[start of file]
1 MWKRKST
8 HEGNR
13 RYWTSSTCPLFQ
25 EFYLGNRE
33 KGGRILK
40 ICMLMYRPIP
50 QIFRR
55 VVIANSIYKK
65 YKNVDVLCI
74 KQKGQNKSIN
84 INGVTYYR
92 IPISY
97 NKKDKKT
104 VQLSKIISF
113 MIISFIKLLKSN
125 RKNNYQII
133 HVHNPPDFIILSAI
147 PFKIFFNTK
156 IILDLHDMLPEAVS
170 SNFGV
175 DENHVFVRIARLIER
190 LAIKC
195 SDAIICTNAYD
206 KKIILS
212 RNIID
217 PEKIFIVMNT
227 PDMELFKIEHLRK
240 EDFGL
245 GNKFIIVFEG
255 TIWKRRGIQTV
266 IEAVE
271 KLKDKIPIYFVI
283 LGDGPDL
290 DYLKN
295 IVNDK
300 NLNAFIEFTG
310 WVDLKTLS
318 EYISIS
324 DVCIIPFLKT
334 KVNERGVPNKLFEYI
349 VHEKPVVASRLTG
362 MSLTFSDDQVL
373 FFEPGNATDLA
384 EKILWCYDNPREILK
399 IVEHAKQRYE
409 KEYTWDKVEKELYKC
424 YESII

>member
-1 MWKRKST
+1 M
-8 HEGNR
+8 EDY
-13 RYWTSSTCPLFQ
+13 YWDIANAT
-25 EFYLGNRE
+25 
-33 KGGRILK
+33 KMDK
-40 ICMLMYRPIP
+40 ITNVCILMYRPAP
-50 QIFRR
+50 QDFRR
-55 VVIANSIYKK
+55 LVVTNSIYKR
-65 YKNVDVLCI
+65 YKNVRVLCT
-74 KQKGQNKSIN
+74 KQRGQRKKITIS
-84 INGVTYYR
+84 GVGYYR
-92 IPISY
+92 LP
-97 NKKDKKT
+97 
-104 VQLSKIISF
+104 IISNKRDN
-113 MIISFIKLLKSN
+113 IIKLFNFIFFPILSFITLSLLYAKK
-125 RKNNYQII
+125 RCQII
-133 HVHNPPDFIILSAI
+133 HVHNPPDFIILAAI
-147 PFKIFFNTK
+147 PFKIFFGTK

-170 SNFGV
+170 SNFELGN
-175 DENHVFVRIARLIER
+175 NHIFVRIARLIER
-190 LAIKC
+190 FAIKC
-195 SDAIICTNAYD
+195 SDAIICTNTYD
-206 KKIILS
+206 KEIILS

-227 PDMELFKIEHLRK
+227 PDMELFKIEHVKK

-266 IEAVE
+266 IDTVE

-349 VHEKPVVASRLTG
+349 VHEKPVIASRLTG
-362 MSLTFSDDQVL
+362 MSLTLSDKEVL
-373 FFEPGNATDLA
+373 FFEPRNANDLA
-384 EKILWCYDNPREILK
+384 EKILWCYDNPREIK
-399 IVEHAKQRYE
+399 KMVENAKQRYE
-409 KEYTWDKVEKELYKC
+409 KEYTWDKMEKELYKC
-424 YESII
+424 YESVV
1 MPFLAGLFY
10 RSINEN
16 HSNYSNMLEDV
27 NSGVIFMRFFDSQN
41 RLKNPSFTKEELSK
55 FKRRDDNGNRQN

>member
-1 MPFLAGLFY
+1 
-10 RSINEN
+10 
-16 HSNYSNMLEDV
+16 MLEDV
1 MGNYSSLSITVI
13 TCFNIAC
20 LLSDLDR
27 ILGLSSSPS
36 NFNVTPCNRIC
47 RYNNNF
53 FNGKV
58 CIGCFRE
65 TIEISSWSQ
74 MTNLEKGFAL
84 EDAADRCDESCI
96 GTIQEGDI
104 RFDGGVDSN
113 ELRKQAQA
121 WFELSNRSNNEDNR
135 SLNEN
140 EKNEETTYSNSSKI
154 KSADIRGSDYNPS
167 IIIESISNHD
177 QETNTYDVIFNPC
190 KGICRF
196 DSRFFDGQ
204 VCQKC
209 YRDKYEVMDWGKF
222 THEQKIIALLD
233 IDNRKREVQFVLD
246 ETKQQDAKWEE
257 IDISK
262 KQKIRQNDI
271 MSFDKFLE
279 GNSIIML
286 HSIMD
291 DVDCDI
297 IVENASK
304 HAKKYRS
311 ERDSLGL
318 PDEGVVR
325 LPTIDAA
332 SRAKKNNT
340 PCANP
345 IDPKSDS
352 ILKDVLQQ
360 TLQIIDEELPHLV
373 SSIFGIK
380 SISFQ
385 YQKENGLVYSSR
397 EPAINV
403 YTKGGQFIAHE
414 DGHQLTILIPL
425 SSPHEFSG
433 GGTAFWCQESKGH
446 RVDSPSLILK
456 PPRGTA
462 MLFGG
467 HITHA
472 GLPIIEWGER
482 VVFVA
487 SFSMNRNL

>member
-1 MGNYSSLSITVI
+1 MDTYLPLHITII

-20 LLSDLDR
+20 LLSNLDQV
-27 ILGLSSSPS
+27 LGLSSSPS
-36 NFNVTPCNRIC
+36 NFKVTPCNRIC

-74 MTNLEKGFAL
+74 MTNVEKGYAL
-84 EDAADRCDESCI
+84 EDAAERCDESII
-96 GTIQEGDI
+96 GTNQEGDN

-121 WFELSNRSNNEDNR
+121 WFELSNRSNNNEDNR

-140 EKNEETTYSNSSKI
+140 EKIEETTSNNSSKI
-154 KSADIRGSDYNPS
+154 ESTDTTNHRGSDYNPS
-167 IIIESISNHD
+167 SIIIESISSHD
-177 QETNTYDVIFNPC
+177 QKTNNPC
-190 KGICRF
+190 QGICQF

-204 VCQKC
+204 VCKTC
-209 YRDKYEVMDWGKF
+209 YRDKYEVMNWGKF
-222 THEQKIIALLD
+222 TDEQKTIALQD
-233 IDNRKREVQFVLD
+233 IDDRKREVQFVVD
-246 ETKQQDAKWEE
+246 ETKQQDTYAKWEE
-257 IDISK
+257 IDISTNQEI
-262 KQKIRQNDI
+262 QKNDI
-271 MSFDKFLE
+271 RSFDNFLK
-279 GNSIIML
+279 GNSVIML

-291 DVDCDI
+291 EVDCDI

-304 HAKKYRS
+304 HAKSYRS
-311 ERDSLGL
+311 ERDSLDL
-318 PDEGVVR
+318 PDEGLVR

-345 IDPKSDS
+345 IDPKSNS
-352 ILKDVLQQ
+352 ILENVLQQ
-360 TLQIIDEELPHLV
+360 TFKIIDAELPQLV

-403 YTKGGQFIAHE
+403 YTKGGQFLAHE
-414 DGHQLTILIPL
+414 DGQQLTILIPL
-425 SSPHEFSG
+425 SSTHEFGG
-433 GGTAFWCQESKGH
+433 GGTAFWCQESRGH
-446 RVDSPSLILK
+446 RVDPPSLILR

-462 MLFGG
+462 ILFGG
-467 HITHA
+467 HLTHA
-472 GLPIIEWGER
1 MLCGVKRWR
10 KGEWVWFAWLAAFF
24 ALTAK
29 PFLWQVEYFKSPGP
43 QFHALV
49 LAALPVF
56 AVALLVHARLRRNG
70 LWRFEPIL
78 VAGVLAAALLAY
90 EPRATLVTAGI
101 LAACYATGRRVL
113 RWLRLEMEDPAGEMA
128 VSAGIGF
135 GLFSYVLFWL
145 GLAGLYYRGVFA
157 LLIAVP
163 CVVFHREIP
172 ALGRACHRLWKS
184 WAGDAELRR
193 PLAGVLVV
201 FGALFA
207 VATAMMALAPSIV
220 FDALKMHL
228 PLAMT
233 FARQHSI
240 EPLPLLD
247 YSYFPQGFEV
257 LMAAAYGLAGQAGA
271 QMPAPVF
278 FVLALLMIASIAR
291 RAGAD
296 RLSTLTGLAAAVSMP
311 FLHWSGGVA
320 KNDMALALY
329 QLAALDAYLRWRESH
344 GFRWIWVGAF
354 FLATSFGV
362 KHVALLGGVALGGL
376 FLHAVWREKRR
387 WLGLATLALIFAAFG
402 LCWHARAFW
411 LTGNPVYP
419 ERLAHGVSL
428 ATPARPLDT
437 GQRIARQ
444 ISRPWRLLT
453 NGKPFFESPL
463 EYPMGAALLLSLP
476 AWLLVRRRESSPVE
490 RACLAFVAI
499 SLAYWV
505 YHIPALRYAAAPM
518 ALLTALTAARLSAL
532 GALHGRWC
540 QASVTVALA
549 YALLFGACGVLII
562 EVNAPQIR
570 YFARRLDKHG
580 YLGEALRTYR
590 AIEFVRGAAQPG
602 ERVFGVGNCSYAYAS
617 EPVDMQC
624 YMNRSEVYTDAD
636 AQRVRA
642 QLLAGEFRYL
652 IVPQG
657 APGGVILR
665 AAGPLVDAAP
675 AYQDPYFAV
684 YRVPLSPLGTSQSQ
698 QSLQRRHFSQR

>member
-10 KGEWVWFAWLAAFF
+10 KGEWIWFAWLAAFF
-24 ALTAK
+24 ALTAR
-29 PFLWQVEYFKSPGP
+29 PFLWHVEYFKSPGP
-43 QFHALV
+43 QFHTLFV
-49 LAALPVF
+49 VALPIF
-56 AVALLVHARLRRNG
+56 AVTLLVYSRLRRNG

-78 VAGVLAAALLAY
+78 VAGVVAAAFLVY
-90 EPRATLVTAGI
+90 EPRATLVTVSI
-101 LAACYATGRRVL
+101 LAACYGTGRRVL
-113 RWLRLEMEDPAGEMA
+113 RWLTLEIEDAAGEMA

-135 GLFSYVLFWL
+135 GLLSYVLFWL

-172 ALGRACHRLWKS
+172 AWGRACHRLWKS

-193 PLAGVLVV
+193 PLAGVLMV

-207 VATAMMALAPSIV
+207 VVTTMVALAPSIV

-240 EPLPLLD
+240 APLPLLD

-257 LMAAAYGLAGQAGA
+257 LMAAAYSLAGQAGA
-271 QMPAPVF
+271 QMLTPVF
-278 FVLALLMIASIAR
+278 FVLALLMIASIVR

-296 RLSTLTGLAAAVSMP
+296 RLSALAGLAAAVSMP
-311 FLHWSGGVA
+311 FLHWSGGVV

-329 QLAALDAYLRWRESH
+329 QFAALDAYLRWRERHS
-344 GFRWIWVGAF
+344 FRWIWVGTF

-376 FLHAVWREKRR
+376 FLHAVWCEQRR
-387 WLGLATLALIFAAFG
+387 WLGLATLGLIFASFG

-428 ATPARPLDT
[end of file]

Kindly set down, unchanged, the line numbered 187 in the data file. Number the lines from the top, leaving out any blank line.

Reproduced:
-20 LLSDLDR